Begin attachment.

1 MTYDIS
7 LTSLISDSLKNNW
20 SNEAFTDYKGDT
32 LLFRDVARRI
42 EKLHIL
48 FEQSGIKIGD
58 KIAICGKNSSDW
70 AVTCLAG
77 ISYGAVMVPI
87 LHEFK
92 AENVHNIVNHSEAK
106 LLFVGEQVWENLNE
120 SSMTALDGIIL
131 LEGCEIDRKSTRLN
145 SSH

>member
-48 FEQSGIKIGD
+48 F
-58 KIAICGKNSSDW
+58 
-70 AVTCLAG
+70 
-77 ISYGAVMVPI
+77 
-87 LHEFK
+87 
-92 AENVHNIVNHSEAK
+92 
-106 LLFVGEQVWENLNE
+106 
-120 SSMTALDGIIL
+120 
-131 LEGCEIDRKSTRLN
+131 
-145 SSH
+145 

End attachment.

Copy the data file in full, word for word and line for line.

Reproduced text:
1 MTYDIS
7 LTSLISDSLKNNW
20 SNEAFTDYKGDT
32 LLFRDVARRI
42 EKLHIL
48 FEQSGIKIGD
58 KIAICGKNSSDW
70 AVTCLAG
77 ISYGAVMVPI
87 LHEFK
92 AENVHNIVNHSEAK
106 LLFVGEQVWENLNE
120 SSMTALDGIIL
131 LEGCEIDRKSTRLN
145 SSH

>member
-48 FEQSGIKIGD
+48 F
-58 KIAICGKNSSDW
+58 
-70 AVTCLAG
+70 
-77 ISYGAVMVPI
+77 
-87 LHEFK
+87 
-92 AENVHNIVNHSEAK
+92 
-106 LLFVGEQVWENLNE
+106 
-120 SSMTALDGIIL
+120 
-131 LEGCEIDRKSTRLN
+131 
-145 SSH
+145 